Good transit and dense, walkable neighbourhoods are essential because those are areas where more residents are apt to give up their own wheels and opt to rent for just occasional trips.

Users save the cost of owning, maintaining and insuring a vehicle they might rarely use and instead typically pay about $13 an hour, with gas and parking costs included.

They can rent the vehicle that suits their trip – car, minivan, SUV or truck – rather than being limited to the one they own.

Mike Soron, a Chinatown resident and executive director of the non-profit Sustainable SFU, uses only car-sharing services to get around when he isn’t walking, biking or taking transit.

He and his partner have memberships in both Zipcar and Car2Go so they can walk up to either service’s unreserved car, scan in and drive away.

“Having access to trucks and bigger cars is just fantastic,” Soron said. “We have zero vehicles but we have all these vehicles to choose from.”

He figures they save plenty of money, too.

“We don’t have to worry about unexpected repairs and expenses,” Soron said. “So it’s very low risk and it just makes driving less stressful.”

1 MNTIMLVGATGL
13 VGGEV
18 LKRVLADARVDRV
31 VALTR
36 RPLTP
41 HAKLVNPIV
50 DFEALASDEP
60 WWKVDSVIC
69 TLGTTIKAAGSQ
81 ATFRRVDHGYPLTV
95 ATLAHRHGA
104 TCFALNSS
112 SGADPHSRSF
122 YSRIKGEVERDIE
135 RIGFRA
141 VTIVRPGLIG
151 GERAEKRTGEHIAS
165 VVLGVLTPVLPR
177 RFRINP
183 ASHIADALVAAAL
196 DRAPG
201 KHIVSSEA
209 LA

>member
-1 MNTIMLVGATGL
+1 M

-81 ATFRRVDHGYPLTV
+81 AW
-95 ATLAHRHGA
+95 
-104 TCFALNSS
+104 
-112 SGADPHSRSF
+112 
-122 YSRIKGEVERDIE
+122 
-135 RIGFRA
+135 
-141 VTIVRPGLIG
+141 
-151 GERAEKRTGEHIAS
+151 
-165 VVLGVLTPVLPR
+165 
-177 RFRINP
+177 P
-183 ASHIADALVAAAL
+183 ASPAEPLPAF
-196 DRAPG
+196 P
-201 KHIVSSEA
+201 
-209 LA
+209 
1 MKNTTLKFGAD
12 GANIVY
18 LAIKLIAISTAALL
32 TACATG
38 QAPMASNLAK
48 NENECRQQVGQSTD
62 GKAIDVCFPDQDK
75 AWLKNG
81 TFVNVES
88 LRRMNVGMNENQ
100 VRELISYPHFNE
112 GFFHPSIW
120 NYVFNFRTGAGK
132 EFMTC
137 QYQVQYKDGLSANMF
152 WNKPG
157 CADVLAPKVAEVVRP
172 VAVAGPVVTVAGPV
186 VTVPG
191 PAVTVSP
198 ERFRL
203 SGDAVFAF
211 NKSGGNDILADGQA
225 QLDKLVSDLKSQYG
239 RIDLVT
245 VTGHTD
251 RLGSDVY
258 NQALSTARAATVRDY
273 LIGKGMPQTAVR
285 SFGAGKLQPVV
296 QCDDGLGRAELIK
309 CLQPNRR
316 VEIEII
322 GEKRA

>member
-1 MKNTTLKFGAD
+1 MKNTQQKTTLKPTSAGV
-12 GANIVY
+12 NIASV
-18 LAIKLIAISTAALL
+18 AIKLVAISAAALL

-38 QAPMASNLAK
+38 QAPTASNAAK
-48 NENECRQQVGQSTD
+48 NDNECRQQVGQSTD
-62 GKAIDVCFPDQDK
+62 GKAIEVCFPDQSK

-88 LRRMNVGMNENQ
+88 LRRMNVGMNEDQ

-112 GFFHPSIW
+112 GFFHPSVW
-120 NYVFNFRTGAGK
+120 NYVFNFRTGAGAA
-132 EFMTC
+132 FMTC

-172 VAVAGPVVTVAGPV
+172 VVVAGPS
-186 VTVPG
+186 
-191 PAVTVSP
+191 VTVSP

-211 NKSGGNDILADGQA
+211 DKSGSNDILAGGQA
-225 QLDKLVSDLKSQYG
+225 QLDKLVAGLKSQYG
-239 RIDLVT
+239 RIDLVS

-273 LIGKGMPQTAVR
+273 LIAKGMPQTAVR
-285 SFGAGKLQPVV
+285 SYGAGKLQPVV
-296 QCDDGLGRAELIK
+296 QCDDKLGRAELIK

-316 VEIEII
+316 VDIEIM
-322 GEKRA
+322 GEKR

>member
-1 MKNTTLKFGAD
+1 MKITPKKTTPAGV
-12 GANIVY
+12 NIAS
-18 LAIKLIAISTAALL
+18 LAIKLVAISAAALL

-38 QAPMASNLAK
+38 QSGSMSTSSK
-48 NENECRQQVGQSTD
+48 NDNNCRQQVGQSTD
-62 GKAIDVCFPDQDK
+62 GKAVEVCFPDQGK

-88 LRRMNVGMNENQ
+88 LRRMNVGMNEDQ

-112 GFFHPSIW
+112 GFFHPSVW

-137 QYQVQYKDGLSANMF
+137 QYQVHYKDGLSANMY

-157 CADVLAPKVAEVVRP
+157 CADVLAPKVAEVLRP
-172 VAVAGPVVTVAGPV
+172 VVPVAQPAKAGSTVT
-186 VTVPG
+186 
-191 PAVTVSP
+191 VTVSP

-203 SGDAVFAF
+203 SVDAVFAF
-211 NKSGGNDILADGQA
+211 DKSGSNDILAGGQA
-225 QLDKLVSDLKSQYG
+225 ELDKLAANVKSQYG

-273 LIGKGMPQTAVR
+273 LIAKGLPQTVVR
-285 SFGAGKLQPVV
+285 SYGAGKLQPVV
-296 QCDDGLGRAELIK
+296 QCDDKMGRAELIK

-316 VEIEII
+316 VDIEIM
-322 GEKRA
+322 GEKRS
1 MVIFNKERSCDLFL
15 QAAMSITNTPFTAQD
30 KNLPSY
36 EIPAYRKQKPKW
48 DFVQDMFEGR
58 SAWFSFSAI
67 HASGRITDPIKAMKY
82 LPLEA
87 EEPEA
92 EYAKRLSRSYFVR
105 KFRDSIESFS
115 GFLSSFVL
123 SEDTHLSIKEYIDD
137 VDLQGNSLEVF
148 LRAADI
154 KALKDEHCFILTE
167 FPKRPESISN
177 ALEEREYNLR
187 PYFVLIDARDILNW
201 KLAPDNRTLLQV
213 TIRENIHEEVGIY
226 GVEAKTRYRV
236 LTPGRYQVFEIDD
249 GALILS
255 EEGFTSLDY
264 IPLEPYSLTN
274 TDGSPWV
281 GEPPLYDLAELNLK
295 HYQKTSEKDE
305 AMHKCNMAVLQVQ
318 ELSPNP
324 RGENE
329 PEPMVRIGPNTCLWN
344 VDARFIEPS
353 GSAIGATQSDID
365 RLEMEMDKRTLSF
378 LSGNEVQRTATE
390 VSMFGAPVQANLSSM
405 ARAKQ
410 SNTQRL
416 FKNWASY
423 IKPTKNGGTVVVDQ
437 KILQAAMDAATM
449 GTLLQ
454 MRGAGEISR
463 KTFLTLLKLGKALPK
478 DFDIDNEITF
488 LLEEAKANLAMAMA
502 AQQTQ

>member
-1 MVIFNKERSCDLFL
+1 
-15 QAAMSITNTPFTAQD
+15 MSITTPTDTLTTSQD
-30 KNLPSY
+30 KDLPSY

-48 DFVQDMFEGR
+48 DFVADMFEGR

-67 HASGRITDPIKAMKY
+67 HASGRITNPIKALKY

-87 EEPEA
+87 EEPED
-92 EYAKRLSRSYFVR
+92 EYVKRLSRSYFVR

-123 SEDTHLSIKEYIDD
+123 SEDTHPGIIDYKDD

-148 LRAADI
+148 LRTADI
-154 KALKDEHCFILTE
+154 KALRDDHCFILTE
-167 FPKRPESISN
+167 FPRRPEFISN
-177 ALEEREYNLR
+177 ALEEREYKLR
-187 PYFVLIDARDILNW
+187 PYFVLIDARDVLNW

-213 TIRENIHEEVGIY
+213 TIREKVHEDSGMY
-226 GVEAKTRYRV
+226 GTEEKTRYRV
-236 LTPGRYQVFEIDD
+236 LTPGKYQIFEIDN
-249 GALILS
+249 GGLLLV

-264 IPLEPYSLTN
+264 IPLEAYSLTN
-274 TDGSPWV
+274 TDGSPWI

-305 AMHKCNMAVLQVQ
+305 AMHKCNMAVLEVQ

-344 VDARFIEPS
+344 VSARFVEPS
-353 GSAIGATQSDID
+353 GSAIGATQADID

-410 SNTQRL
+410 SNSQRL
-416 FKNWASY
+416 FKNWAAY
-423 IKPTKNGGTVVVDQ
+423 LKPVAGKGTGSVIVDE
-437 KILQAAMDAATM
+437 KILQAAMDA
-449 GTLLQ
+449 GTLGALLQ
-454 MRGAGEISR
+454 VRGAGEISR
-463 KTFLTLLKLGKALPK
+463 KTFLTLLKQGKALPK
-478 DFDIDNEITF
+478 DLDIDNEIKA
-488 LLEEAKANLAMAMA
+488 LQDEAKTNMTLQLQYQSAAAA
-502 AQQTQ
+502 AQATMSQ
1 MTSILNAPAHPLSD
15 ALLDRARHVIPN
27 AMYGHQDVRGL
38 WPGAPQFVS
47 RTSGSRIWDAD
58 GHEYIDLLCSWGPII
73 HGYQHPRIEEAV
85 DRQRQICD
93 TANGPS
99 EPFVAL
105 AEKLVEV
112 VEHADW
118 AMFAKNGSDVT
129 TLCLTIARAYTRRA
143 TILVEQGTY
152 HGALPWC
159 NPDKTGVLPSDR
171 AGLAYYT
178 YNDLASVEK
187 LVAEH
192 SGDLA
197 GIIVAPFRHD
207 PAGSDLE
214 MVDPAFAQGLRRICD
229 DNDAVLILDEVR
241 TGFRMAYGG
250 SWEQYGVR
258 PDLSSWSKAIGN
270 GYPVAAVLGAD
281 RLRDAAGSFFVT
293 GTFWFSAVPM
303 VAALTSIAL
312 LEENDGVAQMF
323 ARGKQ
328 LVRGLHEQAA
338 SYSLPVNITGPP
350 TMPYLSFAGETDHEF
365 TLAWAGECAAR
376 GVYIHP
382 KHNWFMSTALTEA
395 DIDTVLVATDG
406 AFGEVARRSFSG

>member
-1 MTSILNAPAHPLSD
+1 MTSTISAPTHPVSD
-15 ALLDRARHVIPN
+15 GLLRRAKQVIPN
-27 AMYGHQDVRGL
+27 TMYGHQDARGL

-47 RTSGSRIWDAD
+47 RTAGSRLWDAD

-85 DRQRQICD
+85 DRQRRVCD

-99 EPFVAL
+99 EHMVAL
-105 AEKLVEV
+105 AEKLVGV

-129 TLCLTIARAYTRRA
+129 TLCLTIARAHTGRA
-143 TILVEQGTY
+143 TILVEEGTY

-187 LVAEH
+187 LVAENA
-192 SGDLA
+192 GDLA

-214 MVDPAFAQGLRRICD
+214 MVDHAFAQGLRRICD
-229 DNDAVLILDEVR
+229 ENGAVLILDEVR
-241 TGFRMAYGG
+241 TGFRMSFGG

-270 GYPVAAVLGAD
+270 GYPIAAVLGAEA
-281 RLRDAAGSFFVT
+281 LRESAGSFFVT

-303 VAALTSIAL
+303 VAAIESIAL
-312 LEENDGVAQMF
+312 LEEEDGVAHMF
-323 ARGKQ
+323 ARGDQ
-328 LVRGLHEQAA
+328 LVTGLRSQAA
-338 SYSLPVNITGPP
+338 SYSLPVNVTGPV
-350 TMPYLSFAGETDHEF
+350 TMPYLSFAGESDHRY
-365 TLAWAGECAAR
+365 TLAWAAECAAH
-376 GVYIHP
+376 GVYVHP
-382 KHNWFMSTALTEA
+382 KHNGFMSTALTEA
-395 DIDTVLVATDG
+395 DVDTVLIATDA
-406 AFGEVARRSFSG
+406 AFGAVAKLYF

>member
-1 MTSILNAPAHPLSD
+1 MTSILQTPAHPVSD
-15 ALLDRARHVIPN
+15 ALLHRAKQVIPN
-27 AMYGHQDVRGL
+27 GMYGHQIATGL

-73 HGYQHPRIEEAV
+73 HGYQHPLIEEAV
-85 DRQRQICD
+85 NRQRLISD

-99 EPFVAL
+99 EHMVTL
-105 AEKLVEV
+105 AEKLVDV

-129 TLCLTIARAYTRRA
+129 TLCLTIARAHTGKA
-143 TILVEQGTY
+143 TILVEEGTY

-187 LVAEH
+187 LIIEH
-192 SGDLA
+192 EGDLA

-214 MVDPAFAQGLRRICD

He sees plenty of potential for suburban growth, particularly in corridors where transit is slated to improve, and says cities can do more to help by relaxing parking requirements for developments that add car-share offerings.

Transportation blogger Stephen Rees, who lives in Richmond, said he wishes Car2Go would expand.

Unlike Modo and Zipcar vehicles – which must be returned to their home parking stall – Car2Go’s two-seater Smart cars can be taken on one-way trips and left on any residential street, provided it’s north of 49th Avenue and west of Renfrew in Vancouver.

Car2Go also offers a few cars at Kwantlen Polytechnic University campuses in Richmond, Surrey and Cloverdale, and a spokesperson said the service may consider extending that concept further.

Rees argues more Car2Go satellite zones near SkyTrain or Canada Line stations, or even some town centres, would work well.